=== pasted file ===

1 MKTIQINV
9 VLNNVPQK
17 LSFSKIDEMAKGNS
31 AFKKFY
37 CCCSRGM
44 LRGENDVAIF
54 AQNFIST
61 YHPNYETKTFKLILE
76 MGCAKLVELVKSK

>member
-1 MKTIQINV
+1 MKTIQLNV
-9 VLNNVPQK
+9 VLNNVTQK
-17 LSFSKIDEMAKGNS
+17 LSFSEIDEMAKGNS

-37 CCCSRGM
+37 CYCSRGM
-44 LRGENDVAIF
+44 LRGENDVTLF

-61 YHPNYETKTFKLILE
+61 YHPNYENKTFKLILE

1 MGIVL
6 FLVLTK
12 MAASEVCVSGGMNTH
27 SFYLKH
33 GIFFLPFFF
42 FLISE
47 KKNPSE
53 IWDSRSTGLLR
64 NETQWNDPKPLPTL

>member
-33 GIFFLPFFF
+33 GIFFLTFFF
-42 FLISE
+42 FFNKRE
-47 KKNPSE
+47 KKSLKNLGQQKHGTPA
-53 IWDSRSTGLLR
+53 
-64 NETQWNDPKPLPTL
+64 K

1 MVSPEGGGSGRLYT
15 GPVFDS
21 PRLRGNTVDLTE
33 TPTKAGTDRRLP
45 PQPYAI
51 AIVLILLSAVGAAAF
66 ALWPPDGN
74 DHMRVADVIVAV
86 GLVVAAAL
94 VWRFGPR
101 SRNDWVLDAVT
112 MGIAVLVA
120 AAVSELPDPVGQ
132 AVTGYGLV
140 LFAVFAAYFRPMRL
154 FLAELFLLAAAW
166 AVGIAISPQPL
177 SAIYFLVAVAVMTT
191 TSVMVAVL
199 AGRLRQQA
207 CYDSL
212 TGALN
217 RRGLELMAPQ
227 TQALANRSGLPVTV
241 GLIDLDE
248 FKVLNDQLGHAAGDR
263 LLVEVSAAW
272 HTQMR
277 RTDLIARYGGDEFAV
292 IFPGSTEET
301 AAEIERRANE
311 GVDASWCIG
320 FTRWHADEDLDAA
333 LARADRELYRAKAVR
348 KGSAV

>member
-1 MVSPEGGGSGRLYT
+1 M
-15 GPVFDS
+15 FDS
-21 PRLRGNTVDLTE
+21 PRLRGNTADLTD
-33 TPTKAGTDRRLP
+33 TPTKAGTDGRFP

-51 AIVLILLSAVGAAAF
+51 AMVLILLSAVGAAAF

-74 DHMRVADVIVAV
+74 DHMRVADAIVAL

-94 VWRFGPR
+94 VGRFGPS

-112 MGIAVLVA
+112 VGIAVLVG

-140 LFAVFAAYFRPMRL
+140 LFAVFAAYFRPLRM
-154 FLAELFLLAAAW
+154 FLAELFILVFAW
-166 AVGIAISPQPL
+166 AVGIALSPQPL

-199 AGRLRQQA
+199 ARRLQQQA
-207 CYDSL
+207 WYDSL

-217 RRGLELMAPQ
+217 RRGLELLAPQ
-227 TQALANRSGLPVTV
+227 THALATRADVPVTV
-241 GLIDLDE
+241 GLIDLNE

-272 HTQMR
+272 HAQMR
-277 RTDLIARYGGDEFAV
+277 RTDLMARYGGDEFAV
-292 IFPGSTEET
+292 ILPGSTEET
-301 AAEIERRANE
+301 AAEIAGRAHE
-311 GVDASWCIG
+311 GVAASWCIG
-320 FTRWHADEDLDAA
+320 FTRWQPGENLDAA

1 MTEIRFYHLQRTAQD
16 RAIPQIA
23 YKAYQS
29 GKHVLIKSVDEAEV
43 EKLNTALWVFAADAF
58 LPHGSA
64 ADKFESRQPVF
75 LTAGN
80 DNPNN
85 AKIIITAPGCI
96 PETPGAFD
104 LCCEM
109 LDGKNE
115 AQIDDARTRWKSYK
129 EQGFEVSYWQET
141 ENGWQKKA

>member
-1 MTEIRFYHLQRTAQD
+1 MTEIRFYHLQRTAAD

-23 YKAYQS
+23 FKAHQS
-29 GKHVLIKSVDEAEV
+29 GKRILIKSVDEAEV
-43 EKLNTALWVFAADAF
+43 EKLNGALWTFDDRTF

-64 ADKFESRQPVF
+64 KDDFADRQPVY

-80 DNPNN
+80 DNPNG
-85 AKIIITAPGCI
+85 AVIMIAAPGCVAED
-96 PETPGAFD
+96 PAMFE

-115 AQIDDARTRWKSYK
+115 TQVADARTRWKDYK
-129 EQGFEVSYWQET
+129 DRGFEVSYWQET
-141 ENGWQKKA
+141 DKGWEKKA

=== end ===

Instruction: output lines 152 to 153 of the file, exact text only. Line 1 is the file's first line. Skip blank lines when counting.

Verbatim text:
-85 AKIIITAPGCI
+85 AVIMIAAPGCVAED